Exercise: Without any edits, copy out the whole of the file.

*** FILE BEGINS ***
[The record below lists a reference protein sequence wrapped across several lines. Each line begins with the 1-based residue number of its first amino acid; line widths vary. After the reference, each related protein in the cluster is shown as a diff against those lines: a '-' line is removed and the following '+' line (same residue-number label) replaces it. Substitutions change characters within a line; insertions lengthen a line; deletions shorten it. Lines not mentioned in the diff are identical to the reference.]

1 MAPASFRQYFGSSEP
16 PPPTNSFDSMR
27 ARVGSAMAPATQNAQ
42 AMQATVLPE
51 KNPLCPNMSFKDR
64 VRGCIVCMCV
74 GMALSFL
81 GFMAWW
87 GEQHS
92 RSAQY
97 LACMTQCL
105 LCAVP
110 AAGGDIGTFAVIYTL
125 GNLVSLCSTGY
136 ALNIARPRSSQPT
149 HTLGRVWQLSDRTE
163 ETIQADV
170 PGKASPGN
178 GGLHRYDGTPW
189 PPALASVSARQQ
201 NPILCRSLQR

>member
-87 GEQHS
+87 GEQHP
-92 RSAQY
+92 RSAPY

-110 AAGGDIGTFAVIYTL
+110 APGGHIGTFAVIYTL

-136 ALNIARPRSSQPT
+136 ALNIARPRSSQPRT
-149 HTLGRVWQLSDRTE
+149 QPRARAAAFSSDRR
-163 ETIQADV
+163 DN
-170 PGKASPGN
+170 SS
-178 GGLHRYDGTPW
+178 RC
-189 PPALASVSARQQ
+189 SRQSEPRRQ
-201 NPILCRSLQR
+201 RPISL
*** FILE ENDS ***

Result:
[The record below lists a reference protein sequence wrapped across several lines. Each line begins with the 1-based residue number of its first amino acid; line widths vary. After the reference, each related protein in the cluster is shown as a diff against those lines: a '-' line is removed and the following '+' line (same residue-number label) replaces it. Substitutions change characters within a line; insertions lengthen a line; deletions shorten it. Lines not mentioned in the diff are identical to the reference.]

1 MAPASFRQYFGSSEP
16 PPPTNSFDSMR
27 ARVGSAMAPATQNAQ
42 AMQATVLPE
51 KNPLCPNMSFKDR
64 VRGCIVCMCV
74 GMALSFL
81 GFMAWW
87 GEQHS
92 RSAQY
97 LACMTQCL
105 LCAVP
110 AAGGDIGTFAVIYTL
125 GNLVSLCSTGY
136 ALNIARPRSSQPT
149 HTLGRVWQLSDRTE
163 ETIQADV
170 PGKASPGN
178 GGLHRYDGTPW
189 PPALASVSARQQ
201 NPILCRSLQR

>member
-87 GEQHS
+87 GEQHP
-92 RSAQY
+92 RSAPY

-110 AAGGDIGTFAVIYTL
+110 APGGHIGTFAVIYTL

-136 ALNIARPRSSQPT
+136 ALNIARPRSSQPRT
-149 HTLGRVWQLSDRTE
+149 QPRARAAAFSSDRR
-163 ETIQADV
+163 DN
-170 PGKASPGN
+170 SS
-178 GGLHRYDGTPW
+178 RC
-189 PPALASVSARQQ
+189 SRQSEPRRQ
-201 NPILCRSLQR
+201 RPISL